SF Chronicle: HIV patients call drug program fractured after shift in operators

January 23, 2017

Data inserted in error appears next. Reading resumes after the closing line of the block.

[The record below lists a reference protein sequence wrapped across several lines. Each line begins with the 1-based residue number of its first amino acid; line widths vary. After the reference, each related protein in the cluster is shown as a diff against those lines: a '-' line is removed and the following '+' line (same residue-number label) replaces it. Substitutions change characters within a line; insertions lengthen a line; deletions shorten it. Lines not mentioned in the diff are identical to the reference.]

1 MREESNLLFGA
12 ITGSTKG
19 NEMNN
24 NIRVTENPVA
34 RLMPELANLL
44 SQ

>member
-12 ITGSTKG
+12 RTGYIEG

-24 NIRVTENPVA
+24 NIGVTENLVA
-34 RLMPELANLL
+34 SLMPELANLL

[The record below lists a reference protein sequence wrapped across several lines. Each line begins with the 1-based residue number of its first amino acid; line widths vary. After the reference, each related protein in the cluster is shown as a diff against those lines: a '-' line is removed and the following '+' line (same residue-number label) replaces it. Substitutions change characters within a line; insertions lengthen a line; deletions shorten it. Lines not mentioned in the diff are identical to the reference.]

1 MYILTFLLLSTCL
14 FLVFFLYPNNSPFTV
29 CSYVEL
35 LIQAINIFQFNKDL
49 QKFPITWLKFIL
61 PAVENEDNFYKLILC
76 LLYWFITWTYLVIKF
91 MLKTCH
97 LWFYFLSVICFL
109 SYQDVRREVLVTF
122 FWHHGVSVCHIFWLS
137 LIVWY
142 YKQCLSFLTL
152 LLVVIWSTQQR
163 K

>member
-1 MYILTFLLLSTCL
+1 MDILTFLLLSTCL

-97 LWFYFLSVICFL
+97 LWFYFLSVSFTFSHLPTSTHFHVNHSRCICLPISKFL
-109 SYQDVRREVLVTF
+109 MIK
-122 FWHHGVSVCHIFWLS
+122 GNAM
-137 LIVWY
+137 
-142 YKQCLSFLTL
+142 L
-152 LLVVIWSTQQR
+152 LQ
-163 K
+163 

A state program that helps people pay for expensive, lifesaving HIV drugs is in disarray after the Oakland company that managed it for nearly 20 years was replaced by three out-of-state operators, say patients and AIDS advocacy groups. So far, the transition between contractors, which occurred last summer, has mostly proved stressful and time-consuming for patients and their caseworkers. But advocacy groups worry that patients could be delayed in obtaining HIV medications they rely on to stay healthy, which would be problematic not only for them but for programs designed to control spread of the virus. “The AIDS Drug Assistance Program was always our system that worked really well. It was always stable,” said Courtney Mulhern-Pearson, senior director of state and local affairs with the San Francisco AIDS Foundation. “The fact that it’s now not working is causing this mass sort of panic throughout the system.” Among the complaints, patients say their reimbursement claims have been repeatedly rejected. Caseworkers, meanwhile, say enrolling patients is taking three or four times longer than it used to. In November, an online portal where patients could register or re-enroll was taken down because of security concerns, and it has not yet been replaced, forcing patients or their caseworkers to register by fax. But for weeks, there clearly weren’t enough fax machines or customer service workers to handle the load, patient groups said. California Department of Public Health officials said in an emailed statement that they were aware of the problems and had launched some temporary workarounds, including a system for providing 30-day drug supplies to people who have trouble re-enrolling in the program or are turned away from pharmacies. As of mid-January, the state had received 13 complaints directly from drug assistance program clients, said public health spokeswoman Ali Bay. The rough transition comes as the state — and San Francisco in particular — pushes hard to stop the spread of HIV. The city’s Getting to Zero campaign seeks to end all new HIV infections, but a cornerstone of that plan is treating people already infected. People who have HIV but take antiviral drugs that make the virus undetectable in their blood are highly unlikely to spread the infection to others. “When people aren’t on their meds, they get sick. And they have higher viral loads, and that means they’re more likely to infect other people,” said state Sen. Scott Wiener, D-San Francisco. “It’s in everyone’s interests for people to be healthy and to have suppressed viral loads. This just isn’t a tenable or acceptable state of affairs.” In December, Wiener sent a letter to state public health Director Karen Smith demanding that she immediately fix problems with the drug assistance program, or cancel the new operators’ contracts. Smith replied Jan. 6 with notes on how the state is addressing problems. She did not say whether she would consider terminating the contracts but said her department is “exploring all options.” The state’s AIDS Drug Assistance Program covers all or part of medication costs for nearly 32,000 low-income Californians with HIV or AIDS. The program is part of a federal network created in 1987 to help states pay for AZT, which at that time was the only antiviral drug available to treat AIDS. It now covers costs for more than 200 drugs. Each state is responsible for its own drug assistance program. Oakland’s Ramsell Corp. had a contract to run California’s program for about 19 years before the state, after an open bidding process, divvied up operations last summer among three companies. The companies are A.J. Boggs of Michigan, which handles enrollment services, Magellan Rx Management of Arizona, which covers pharmacy benefits, and Pool Administrators Inc. of Connecticut, which covers insurance premiums. A.J. Boggs and Magellan Rx Management have been the source of almost all of the complaints. Representatives from both companies declined to comment, referring questions to the state. Even before the transition, patient advocacy groups and local public health agencies sent letters to the state expressing concern that the change would create chaos in the drug assistance program. They said state officials assured them repeatedly that the new companies were prepared to take over. But problems emerged right away. Patients who had been on the drug assistance program for years suddenly had trouble re-enrolling. Reimbursements took twice as long to arrive in the mail. Caseworkers spent three or four hours signing up new patients — a task that used to take half an hour. San Francisco resident Sean Johnson, who has been enrolled in the program since 1998 without encountering any problems, said he realized something was wrong in July when he tried to submit a reimbursement claim. He went online to get the new forms from Magellan and couldn’t find them. In fact, he said, many of the links didn’t work. He called the help line, reaching someone who agreed to email him a form. He sent that in — but the company returned it, saying he’d filled it out wrong. Over the next six weeks, he said, he repeatedly ran into glitches. He was told to fax in paperwork, only to have the fax not go through or be told by customer service workers that they’d never received his forms. Only after he contacted the state for help did he finally get his claim resolved, he said. He got his $30 reimbursement in October, three months after first submitting the request. In the past, he said he got checks in four to six weeks. “It was nothing but a nightmare,” Johnson said. He noted that his reimbursement is relatively small and that he’s financially secure enough to go without it for three months. But many others cannot, he said. And they also may not have his persistence. That’s what worries Mulhern-Pearson of the San Francisco AIDS Foundation and others who work with patients. She said she hasn’t heard of anyone going without their drugs, but is mindful that so many in the drug assistance program are already socially and financially unstable, lacking permanent housing and access to health care. If one snag interferes with their ability to get HIV drugs, they may just give up and go without. “My sense is there are clients who have probably missed doses, but I just don’t know,” Mulhern-Pearson said. “The system just isn’t working for the caseworkers or the clients,” she said. “We’re trying to get more people treated and faster, and this is counter to everything else going on in the epidemic right now. This is extremely frustrating.” To read the whole story, go to the SF Chronicle website at http://www.sfchronicle.com/health/article/HIV-patients-call-drug-program-fractured-after-10874920.php